Nepal Earthquake Hits Close To Home For WKU Grad Student

May 4, 2015

It took nearly six grueling hours and a sleepless night for Indu Bhattari to find out her family was safe following the massive earthquake that devastated the country. 

She was able to talk to her brother in Nepal just minutes after the quake hit, and learned that he and their parents had survived.

"That was a very hard moment for me," the 24-year-old WKU grad student said. "But everybody is fine."

For most of us the news of the Nepal earthquake was riveting, for Indu, it was personal. Her parents live in Kathmandu, Nepal's largest city and a place devastated by unspeakable damage and thousands of deaths. Her brother lives in another part of the country that was spared the brunt of the quake. He was able to get a call through almost immediately.

"It was five or six minutes later I got a call from my brother that the earthquake was very bad in Nepal so he just said he was OK but can't get in touch with my parents, so that was a very difficult moment," she said, "he was trying to get in touch with my mom and dad and also I was constantly trying the phone to get in touch with them. I couldn't sleep the whole night, it was very much a bad moment for me."

She was finally able to talk to her parents five or six hours later. Her parents came out of the ordeal remarkable well; some rough days and nights immediately following the quake but they're all back home now. "There's not much damage. The house was kind of cracked so it was very difficult or very risky to live in that house so they stayed four nights and four days in a temporary shelter," she told us, "now the situation is OK, they're not facing many aftershocks and also there are a lot of people doing surveys of houses and tagging them if they are risky. My parents house is OK for them to live in so they moved in."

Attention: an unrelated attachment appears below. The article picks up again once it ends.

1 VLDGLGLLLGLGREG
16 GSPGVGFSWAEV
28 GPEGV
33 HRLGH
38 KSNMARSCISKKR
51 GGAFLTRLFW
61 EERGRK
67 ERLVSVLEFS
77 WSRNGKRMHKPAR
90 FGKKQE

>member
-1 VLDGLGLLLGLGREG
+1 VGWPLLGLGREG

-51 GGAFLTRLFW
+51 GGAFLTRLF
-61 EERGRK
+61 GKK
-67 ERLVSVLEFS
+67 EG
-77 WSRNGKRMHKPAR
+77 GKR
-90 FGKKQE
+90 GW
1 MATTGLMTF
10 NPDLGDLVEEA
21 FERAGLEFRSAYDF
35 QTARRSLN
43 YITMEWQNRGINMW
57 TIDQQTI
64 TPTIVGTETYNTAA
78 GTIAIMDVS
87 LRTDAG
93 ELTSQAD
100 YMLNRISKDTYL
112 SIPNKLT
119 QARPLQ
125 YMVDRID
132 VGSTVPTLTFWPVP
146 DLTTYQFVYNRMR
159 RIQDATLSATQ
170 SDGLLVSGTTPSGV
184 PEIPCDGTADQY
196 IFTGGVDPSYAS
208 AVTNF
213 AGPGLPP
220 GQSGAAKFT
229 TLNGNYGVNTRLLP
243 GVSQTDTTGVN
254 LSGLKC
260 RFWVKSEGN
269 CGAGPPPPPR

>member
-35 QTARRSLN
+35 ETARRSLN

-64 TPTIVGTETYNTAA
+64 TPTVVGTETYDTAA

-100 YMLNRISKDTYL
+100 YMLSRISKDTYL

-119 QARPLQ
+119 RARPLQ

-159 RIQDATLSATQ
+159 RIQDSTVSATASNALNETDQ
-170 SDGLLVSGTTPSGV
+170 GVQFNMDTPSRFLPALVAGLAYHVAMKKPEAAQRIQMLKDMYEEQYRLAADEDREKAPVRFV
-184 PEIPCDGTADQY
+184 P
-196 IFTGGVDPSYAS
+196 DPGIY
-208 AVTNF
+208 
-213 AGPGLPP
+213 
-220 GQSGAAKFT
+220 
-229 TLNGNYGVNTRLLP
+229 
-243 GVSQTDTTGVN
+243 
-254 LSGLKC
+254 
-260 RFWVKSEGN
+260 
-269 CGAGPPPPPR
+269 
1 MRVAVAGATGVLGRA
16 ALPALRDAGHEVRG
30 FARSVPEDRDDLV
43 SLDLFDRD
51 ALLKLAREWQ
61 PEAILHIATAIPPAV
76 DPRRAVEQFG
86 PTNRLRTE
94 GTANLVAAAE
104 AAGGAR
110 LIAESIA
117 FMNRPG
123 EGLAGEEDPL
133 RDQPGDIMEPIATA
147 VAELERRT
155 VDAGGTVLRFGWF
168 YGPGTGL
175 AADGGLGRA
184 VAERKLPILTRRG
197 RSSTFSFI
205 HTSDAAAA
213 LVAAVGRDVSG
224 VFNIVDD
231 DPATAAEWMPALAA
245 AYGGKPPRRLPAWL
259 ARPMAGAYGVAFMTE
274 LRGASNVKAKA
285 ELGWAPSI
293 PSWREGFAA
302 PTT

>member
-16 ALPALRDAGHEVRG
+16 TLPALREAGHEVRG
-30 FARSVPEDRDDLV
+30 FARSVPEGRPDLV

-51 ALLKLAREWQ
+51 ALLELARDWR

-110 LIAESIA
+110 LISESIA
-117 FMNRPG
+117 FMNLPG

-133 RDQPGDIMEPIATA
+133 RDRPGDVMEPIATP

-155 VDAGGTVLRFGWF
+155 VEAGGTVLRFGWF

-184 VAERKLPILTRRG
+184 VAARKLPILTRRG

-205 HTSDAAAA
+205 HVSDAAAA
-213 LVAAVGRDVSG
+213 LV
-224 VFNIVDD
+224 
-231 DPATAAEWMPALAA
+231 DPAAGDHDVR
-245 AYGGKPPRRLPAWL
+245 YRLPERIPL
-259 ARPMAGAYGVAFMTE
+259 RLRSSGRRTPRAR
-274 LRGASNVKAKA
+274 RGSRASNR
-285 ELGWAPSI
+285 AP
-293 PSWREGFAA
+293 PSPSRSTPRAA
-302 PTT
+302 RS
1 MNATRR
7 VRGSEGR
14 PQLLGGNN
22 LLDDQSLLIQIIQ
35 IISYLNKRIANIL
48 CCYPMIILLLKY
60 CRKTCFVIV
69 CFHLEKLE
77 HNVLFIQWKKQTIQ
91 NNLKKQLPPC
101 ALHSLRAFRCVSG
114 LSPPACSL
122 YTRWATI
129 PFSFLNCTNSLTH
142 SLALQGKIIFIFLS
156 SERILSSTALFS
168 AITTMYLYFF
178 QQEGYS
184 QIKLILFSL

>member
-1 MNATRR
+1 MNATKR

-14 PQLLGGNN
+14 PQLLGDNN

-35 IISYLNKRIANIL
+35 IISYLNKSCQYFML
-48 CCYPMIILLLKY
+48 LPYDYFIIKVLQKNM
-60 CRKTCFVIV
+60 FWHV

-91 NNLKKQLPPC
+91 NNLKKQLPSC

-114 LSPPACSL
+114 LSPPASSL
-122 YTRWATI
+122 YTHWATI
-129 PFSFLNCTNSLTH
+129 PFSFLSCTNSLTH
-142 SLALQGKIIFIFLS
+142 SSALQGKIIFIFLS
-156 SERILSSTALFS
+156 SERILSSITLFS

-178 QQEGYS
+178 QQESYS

Indu's only been in the United States for about five months, this is her first semester at WKU. She's a geography and geology student. Ironically, she came here to study the geology of Nepal and its susceptibility to earthquakes. "As I was going through my research," she said, "I found that Nepal is very much vulnerable to those earthquakes. Geologically speaking it's a very dangerous country to live in.

For the immediate future it's physical and emotional recovery for the people of Nepal and repairs for the homes, roads and buildings. Indu found out "there are lots of people funding GoFundMe groups and there are a lot of organizations working in Nepal. Through social media I found you could donate to the Red Cross or UNESCO through Facebook. The best thing I found was Red Cross."